Background Little is known about the effects of long-term marital history on mortality, and the relative importance of using marital history instead of baseline marital status in mortality analyses. No previous comparative studies on the associations of marital history and mortality exist.
Methods Longitudinal data from England & Wales and from Finland were used to assess the effects of marital history, constructed from census records from years 1971, 1981 and 1991, on all-cause mortality in 1991–2004 among men and women aged ≥50 years. Data from England & Wales include 57 492 deaths; data from Finland include 424 602 deaths. Poisson regression analysis was applied.
Results Adding marital history into models including baseline marital status was statistically significant when explaining male mortality, while it was generally not important for female mortality. Adjusted for socio-demographic covariates, those consistently married with no record of marital break-up had the lowest mortality rates among both men and women aged 50–74 in both countries. Those never married, those divorced with a history of divorce and those widowed with a history of widowhood showed the highest mortality risks. Associations between marital history and mortality were weaker among those aged 75+.
Conclusions Consistent evidence in favour of both protective effects of long-lasting marriage and detrimental effects of marital dissolution were found. Studies would benefit from including marital history in the models instead of baseline marital status whenever possible, especially when studying male mortality.
- Marital status
- Marital history
- England and Wales
- old age
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The effects of marital status on mortality are well documented. Many studies have concluded that married persons have lower mortality rates than those never married, divorced or widowed in different societies.1–5 Women are less vulnerable to not being married than men, and older age groups are less vulnerable than younger age groups.6–8 In addition to baseline marital status, studies have shown detrimental effects of marital transitions, especially divorce and bereavement.9–12 Mortality differences by marital status may arise from the protective effect of marriage, from the detrimental effects of marital dissolution and from health-related selection into and out of marriage.6 8 13–18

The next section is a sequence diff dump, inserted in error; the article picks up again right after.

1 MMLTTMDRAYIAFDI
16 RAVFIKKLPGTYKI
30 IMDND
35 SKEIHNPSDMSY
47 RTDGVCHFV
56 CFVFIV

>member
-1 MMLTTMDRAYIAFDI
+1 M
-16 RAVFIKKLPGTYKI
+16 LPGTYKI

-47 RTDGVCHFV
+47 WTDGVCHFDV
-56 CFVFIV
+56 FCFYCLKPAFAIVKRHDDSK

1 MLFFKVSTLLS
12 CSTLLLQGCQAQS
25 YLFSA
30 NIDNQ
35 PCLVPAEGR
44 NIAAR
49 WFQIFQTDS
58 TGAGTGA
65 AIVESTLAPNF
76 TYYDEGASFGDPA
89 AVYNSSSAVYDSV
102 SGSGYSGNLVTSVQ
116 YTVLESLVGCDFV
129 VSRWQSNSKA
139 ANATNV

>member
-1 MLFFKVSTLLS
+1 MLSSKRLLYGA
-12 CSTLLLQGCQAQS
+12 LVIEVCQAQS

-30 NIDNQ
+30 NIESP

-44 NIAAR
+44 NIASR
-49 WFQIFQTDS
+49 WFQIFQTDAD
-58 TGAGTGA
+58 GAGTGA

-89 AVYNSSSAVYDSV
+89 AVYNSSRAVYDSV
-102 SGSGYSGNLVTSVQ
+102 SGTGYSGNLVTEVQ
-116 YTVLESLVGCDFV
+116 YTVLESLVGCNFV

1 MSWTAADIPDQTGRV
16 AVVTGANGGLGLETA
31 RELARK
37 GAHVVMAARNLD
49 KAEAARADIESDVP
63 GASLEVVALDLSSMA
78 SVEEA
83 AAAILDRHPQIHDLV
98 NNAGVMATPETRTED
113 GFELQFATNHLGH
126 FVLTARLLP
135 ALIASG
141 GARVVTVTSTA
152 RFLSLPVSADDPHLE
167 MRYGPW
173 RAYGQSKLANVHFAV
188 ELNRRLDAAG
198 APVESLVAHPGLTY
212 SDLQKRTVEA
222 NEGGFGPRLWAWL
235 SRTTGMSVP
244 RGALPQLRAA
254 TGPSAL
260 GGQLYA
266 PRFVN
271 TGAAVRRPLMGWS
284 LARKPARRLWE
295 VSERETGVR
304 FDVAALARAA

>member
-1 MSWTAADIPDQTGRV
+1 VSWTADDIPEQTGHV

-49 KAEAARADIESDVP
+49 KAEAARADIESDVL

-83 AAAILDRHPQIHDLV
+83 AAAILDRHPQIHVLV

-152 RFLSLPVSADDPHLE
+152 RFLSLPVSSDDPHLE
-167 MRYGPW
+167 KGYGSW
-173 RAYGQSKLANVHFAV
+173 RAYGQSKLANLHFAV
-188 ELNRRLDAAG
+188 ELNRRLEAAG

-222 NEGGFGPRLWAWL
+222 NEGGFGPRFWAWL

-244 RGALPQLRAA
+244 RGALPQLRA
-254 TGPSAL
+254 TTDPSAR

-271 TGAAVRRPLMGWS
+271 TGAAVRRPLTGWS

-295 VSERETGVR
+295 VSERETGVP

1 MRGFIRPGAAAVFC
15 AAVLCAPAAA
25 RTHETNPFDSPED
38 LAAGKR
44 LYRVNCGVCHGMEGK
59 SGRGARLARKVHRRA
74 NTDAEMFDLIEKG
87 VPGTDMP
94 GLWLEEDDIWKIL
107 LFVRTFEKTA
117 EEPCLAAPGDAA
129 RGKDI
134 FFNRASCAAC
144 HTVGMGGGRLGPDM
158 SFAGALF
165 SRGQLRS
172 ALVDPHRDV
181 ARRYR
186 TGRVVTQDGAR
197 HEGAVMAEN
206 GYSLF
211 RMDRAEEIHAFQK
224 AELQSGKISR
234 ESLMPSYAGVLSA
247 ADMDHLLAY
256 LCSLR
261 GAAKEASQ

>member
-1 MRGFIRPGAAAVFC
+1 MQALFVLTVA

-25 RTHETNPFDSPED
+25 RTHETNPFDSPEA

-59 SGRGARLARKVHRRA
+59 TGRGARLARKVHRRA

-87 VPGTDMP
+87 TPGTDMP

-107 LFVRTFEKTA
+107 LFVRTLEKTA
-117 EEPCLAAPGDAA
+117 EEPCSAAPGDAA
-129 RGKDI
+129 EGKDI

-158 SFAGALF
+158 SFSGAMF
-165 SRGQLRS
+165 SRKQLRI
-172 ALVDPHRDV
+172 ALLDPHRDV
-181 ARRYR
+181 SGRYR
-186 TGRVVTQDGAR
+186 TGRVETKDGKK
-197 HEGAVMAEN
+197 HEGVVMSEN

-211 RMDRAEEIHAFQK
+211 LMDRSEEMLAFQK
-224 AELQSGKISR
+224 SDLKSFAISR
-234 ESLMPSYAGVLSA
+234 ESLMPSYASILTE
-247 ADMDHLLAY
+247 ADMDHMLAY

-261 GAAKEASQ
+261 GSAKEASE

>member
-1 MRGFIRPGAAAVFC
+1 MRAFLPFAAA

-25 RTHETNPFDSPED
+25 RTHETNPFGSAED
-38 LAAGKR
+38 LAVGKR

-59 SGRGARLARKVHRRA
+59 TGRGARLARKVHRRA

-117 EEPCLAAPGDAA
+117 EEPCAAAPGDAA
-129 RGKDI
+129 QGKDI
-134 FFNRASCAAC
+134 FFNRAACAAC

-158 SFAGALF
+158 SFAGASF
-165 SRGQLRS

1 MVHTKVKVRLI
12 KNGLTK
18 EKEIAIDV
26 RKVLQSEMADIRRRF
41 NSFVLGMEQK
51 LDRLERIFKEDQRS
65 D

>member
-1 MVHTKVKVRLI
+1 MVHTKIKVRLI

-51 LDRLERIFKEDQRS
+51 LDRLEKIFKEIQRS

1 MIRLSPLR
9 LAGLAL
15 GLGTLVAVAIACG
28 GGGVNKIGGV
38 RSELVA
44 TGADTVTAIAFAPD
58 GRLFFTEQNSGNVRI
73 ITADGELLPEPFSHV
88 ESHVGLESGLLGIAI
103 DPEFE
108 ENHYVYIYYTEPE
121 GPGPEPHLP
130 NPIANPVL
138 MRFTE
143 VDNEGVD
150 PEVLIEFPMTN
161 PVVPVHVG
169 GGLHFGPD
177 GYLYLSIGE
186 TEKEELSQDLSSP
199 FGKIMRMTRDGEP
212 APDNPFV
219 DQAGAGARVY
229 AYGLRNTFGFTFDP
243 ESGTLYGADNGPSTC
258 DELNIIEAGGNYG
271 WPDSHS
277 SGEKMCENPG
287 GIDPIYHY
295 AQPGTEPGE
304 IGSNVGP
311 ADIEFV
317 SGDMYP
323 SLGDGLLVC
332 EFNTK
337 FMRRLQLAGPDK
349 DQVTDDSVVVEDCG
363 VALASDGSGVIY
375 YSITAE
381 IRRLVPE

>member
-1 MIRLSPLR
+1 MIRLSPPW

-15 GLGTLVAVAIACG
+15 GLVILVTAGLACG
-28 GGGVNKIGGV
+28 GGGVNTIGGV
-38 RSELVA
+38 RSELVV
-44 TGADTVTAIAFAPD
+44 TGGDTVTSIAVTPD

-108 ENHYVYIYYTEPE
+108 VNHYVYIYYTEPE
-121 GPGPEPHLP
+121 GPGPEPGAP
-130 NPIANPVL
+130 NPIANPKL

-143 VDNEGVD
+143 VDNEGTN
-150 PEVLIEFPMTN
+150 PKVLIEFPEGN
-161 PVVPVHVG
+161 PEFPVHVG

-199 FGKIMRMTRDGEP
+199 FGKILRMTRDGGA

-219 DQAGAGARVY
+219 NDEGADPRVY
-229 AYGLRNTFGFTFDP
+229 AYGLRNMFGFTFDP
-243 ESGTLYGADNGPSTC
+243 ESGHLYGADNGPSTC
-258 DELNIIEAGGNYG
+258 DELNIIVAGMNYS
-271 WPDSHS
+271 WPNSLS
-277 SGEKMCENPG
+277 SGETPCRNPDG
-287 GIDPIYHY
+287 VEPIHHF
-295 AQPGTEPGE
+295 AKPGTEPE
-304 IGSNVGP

Measurement of marital status cross-sectionally at one point of time or focusing on one marital transition only may hide important differences within the marital status groups since individuals have experienced unequal times of exposure to different marital statuses and several changes in their status, resulting in different levels of cumulative support and stressful experiences. The few studies that have assessed effects of marital history on mortality have shown that past marital experiences do indeed play a role over and above current marital status. The benefits of marriage seem to accumulate with increasing time spent married,15 19 20 past experiences of marital break-ups are a disadvantage to those currently married, and remarriage decreases the adverse effects of previous marital break-ups.8 20 21 In addition, number of years being divorced may have cumulative adverse effects on mortality among men.19 However, research evidence on the association of marital history and mortality is still scarce and more research is needed on the effects of exposure to different marital status groups, distinguishing more specific combinations of past and present marital statuses. Furthermore, it is not clear whether inclusion of marital history in place of baseline marital status actually improves the models explaining mortality.
The aim of this study is to assess the effects of baseline marital status and marital history on all-cause mortality in two European countries, England & Wales and Finland, using longitudinal census data from years 1971, 1981 and 1991 linked to mortality follow-up in 1991–2004. The study aims to find out whether including marital history improves the models explaining mortality risks compared to including only baseline marital status, and whether effects differ between England & Wales and Finland. Furthermore, we aim to determine the relative mortality risks in groups with different marital histories. The two comprehensive datasets offer a rare opportunity to compare the effects in the populations of two countries with a similar research design.
Datasets and participants